Human action...

We call contentment or satisfaction that state of a human being which does not and cannot result in any action. Acting man is eager to substitute a more satisfactory state of affairs for a less satisfactory. His mind imagines conditions which suit him better, and his action aims at bringing about this desired state. The incentive that impels a man to act is always some uneasiness. A man perfectly content with the state of his affairs would have no incentive to change things. He would have neither wishes nor desires; he would be perfectly happy. He would not act; he would simply live free from care. - Mises, The Prerequisites of Human Action

Demonstrated preference...

The concept of demonstrated preference is simply this: that actual choice reveals, or demonstrates, a man’s preferences; that is, that his preferences are deducible from what he has chosen in action. Thus, if a man chooses to spend an hour at a concert rather than a movie, we deduce that the former was preferred, or ranked higher on his value scale. Similarly, if a man spends five dollars on a shirt we deduce that he preferred purchasing the shirt to any other uses he could have found for the money. This concept of preference, rooted in real choices, forms the keystone of the logical structure of economic analysis, and particularly of utility and welfare analysis. - Rothbard, Toward a Reconstruction of Utility and Welfare Economics

Incentives matter...

Difficulties and hardships are often but an incentive to exertion: what is fatal to it, is the belief that it will not be suffered to produce its fruits. - J.S. Mill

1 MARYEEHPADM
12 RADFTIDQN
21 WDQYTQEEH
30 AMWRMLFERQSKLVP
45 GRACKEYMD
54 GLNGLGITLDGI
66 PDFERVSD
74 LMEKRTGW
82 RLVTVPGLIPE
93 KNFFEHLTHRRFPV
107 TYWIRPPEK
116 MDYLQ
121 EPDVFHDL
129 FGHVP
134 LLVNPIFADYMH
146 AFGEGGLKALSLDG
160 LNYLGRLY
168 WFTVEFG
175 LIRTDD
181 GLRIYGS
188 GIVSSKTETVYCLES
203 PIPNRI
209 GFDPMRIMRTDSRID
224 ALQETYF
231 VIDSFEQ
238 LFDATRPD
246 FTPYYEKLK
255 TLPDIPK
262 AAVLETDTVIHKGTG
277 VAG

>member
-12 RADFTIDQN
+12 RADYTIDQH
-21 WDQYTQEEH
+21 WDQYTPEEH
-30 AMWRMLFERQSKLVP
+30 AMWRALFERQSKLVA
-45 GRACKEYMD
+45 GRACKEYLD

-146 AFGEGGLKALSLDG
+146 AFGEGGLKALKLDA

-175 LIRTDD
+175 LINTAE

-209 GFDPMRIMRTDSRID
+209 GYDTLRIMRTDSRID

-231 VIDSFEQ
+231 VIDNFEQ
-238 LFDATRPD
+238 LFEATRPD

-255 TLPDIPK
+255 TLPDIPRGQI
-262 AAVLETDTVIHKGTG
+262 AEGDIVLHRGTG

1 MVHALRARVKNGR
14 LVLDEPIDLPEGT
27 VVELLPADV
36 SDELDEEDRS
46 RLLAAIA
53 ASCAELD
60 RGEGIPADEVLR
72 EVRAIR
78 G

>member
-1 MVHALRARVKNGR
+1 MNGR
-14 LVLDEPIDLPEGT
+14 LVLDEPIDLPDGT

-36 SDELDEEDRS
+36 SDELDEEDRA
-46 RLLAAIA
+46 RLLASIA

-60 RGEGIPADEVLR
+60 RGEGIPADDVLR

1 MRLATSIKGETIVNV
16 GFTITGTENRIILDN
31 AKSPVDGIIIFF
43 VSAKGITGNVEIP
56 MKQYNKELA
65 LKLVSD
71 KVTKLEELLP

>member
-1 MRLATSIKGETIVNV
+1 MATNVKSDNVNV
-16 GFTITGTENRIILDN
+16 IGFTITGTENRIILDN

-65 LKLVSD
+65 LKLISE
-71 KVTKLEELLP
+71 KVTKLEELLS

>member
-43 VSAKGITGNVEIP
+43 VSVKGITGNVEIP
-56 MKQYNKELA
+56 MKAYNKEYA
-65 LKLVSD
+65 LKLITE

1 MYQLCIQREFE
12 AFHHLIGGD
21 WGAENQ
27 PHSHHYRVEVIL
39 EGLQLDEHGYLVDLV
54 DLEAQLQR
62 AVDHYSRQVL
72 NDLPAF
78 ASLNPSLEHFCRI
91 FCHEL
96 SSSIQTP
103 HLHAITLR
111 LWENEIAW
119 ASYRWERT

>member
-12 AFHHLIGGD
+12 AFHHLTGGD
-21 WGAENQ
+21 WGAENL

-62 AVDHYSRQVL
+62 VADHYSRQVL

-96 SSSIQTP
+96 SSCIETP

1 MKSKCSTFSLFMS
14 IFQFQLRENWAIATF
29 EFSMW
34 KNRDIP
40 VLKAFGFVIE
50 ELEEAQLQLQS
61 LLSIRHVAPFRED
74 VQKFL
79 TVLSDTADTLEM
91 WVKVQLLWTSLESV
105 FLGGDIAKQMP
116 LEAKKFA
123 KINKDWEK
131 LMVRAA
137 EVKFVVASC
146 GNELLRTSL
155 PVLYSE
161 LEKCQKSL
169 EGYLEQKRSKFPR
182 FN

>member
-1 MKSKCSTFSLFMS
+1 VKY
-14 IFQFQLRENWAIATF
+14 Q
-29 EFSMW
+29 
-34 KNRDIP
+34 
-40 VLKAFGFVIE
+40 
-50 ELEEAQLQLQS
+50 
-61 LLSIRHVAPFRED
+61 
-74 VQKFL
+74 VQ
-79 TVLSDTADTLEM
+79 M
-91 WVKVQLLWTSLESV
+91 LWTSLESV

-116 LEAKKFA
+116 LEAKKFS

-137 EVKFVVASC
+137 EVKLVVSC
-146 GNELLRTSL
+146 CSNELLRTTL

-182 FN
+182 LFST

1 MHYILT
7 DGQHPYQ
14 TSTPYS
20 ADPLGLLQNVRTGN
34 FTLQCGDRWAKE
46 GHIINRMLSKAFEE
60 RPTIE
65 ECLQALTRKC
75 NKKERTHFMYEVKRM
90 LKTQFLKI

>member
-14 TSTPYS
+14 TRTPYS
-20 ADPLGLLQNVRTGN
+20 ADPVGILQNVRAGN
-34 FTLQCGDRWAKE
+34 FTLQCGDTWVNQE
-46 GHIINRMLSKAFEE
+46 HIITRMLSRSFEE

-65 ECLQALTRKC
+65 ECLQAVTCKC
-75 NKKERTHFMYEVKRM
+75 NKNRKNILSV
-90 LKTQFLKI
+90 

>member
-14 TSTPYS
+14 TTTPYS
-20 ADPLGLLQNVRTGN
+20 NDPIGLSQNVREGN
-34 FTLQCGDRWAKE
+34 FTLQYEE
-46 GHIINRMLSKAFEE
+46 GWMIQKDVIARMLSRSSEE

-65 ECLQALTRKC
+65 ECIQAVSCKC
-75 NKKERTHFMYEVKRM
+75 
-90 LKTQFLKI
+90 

The Invisible Hand...

The man of system, on the contrary, is apt to be very wise in his own conceit; and is often so enamoured with the supposed beauty of his own ideal plan of government, that he cannot suffer the smallest deviation from any part of it. He goes on to establish it completely and in all its parts, without any regard either to the great interests, or to the strong prejudices which may oppose it. He seems to imagine that he can arrange the different members of a great society with as much ease as the hand arranges the different pieces upon a chess-board. He does not consider that the pieces upon the chess-board have no other principle of motion besides that which the hand impresses upon them; but that, in the great chess-board of human society, every single piece has a principle of motion of its own, altogether different from that which the legislature might chuse to impress upon it. If those two principles coincide and act in the same direction, the game of human society will go on easily and harmoniously, and is very likely to be happy and successful. If they are opposite or different, the game will go on miserably, and the society must be at all times in the highest degree of disorder. - Adam Smith

Fallibilism...